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Cap on gamete donor expenses in the UK should be lifted, report recommends

17 October 2011
Appeared in BioNews 629

A report on the donation of human bodily material for medicine and research has made several recommendations including removing the current cap on egg and sperm donor expenses in the UK.

'We would like to see the £250 cap on egg and sperm donor expenses removed to ensure that lost earnings are reimbursed in full. People who are willing to donate for other people's treatment should not be left out of pocket', said Professor Dame Marilyn Strathern, who chaired the Nuffield Council on Bioethics' working party which produced the report.

The report considered the ethical issues of egg and sperm donation amid a shortage in the supply of donor eggs and sperm and long waiting lists for IVF. It also suggests that payment over and above expenses could be offered to women who are prepared to donate eggs for research in return for the discomfort and inconvenience they experience and recommends a pilot scheme be set up to explore the issue.

'Donating eggs for research purposes is different from donating to help someone else's treatment. You're not usually trying to help a particular individual - you are more a participant in a research exercise', said Professor Strathern. 'We think it would be ethically justified to offer payment to women who are willing to give their time and undergo uncomfortable procedures in order to donate eggs for research'.

Egg donors face health risks including ovarian hyperstimulation syndrome, infections, and bleeding. The report the states there is a 'lack of good quality data on the long-term risks of repeat egg donation' and further empirical research is necessary. It also recommends no changes to the current policy of egg sharing for women who are not able to access NHS fertility services, but cautions it is 'not appropriate' to use the policy as a basis for approving financial incentives for egg donation.

The Council rejected the idea of paying a 'purchase' price for the gamete itself - other than recompense for lost earnings and discomfort - and called for a national register of gamete donors to be established, endorsing the good practice guidance issued by the European Society of Human Reproduction and Embryology on the treatment of egg donors in the context of cross border reproductive care. It also recommended that the World Health Organisation should develop 'appropriate guiding principles to protect egg donors from abuse or exploitation'.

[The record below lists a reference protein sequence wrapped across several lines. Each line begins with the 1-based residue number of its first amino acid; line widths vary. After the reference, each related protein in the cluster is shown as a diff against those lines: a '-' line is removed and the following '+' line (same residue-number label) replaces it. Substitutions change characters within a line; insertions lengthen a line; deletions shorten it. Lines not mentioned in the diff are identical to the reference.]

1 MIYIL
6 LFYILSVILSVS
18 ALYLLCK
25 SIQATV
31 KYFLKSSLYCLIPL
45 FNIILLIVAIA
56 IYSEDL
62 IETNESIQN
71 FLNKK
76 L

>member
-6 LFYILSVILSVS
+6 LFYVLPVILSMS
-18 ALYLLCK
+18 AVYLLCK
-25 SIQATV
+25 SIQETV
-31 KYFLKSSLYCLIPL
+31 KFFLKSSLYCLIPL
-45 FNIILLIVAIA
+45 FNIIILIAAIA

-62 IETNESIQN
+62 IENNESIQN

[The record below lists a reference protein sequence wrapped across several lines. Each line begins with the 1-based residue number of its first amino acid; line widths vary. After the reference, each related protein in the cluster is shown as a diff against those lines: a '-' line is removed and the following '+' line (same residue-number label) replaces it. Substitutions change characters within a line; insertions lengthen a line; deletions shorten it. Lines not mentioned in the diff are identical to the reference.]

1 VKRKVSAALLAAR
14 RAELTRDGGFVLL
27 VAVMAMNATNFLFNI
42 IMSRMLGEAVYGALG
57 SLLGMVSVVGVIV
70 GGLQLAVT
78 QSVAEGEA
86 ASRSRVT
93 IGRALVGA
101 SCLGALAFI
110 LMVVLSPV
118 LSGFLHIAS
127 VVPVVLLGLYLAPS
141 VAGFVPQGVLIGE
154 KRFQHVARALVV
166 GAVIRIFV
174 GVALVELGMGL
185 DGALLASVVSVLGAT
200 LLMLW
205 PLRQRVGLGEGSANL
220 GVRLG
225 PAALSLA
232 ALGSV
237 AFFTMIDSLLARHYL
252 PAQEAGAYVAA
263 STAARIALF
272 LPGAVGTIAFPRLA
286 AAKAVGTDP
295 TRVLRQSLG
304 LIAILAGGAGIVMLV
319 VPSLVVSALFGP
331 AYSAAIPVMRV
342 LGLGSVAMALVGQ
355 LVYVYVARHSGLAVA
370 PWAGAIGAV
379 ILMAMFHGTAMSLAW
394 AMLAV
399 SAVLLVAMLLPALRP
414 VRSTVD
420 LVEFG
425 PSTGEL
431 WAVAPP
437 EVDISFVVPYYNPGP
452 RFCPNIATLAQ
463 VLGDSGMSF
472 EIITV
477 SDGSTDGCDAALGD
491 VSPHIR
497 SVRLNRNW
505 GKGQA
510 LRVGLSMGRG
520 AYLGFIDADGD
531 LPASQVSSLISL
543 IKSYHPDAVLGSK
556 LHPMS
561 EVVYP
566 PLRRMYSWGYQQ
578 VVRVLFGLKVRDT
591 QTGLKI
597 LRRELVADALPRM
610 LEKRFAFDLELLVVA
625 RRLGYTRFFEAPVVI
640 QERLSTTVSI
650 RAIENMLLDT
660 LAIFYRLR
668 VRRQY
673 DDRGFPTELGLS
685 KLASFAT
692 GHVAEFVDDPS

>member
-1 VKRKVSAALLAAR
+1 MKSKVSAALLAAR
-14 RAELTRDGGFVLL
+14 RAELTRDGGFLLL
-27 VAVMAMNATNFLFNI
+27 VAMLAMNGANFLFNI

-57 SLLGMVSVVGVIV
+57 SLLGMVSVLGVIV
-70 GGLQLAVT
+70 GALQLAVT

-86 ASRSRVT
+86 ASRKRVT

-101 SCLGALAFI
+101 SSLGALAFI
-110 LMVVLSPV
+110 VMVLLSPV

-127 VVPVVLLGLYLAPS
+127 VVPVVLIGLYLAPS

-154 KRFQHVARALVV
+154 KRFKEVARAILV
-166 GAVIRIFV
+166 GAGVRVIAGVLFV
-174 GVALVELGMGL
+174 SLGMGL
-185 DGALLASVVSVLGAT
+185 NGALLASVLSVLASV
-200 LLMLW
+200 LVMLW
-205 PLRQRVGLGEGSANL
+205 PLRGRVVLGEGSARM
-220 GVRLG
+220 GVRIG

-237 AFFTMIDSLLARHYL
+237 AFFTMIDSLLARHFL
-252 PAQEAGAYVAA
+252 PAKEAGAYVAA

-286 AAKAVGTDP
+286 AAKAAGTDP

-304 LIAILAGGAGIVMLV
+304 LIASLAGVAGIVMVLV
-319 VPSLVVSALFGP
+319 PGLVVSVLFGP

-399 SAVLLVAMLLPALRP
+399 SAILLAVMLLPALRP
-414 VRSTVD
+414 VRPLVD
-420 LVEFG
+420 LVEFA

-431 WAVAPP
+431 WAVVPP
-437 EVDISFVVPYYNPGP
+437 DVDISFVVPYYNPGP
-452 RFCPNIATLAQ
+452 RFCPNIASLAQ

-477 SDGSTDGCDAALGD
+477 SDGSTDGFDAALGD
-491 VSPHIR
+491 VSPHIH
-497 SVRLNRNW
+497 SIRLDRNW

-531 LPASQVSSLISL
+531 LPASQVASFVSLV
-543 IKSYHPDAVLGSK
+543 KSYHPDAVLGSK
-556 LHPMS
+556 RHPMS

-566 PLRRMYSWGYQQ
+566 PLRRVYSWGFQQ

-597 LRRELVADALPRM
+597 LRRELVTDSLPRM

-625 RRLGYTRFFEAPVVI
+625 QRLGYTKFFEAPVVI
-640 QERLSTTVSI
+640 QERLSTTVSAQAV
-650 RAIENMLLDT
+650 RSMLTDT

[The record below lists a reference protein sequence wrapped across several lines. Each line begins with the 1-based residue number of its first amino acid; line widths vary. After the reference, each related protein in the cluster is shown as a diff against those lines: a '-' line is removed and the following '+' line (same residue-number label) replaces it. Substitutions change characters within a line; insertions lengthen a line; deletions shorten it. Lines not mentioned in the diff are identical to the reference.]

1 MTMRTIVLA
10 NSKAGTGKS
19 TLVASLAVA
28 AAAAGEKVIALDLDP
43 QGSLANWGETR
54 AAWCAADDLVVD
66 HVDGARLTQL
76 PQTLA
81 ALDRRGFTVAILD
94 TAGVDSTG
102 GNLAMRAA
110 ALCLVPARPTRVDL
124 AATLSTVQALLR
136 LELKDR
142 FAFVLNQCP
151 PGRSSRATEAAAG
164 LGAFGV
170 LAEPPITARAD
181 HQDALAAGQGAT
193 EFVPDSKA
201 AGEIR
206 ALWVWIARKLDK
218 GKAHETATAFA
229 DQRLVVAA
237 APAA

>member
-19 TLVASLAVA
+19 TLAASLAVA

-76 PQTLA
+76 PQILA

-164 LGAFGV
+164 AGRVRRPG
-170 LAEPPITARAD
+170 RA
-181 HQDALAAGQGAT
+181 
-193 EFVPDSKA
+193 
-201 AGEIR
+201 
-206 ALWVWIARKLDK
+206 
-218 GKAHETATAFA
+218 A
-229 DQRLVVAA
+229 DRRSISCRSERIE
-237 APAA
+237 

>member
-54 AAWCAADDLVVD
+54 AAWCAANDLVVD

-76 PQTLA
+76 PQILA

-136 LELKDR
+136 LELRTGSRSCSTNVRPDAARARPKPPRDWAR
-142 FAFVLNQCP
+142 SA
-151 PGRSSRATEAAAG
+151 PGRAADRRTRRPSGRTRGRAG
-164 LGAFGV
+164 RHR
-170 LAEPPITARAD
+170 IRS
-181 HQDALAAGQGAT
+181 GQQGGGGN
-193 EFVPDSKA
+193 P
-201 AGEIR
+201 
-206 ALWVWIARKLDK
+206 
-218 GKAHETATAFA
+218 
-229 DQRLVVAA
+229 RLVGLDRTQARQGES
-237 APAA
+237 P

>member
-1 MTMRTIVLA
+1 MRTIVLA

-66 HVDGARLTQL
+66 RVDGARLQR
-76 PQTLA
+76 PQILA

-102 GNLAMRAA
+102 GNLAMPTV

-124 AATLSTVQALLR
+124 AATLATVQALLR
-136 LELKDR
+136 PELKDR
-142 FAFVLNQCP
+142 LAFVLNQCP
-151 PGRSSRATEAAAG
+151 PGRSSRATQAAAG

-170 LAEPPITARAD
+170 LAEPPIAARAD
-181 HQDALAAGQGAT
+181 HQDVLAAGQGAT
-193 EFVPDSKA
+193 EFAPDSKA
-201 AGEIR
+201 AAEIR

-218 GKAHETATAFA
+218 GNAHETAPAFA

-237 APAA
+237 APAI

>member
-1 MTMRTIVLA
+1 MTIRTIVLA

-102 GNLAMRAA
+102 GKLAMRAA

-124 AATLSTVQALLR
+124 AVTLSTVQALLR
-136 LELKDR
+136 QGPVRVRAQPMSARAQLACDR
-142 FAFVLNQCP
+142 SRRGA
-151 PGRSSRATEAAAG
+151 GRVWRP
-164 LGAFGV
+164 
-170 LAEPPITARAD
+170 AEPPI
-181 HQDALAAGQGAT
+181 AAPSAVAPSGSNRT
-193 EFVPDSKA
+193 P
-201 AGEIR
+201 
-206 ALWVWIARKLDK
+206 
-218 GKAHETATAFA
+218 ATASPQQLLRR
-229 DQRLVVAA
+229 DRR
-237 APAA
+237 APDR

The Human Fertilisation and Embryology Authority (HFEA) is due to make a set of decisions concerning compensation or benefit in kind to donors later this month, following its recent consultation and review of gamete donation policies in the UK. The payment of donors in the UK is currently prohibited by the HFEA, but donors can claim 'reasonable expenses' for loss of earnings up to a maximum of £250 per course of sperm donation or cycle of egg donation.

Commenting on the issue of gamete donation, Sarah Norcross - director of the charity that publishes BioNews, the Progress Educational Trust (PET) - said: 'Compensation for loss of earnings needs to be variable in order to reflect the fact that loss of earnings themselves vary depending upon the different circumstances in which people find themselves'.

Among its other recommendations, the Council's report suggests the NHS should pay for the funerals of organ donors to help address the current shortage of organs. It says this would be an ethical way of encouraging people to sign the Organ Donor Register.

The report, entitled 'Human Bodies: Donation for Medicine and Research', is a product of an 18-month inquiry led by a working party which included experts in medicine, ethics and law. The report concludes that the principle of altruism should continue to be central to approach all types of donation but says this does not preclude the possibility of permitting some form of payment in certain circumstances.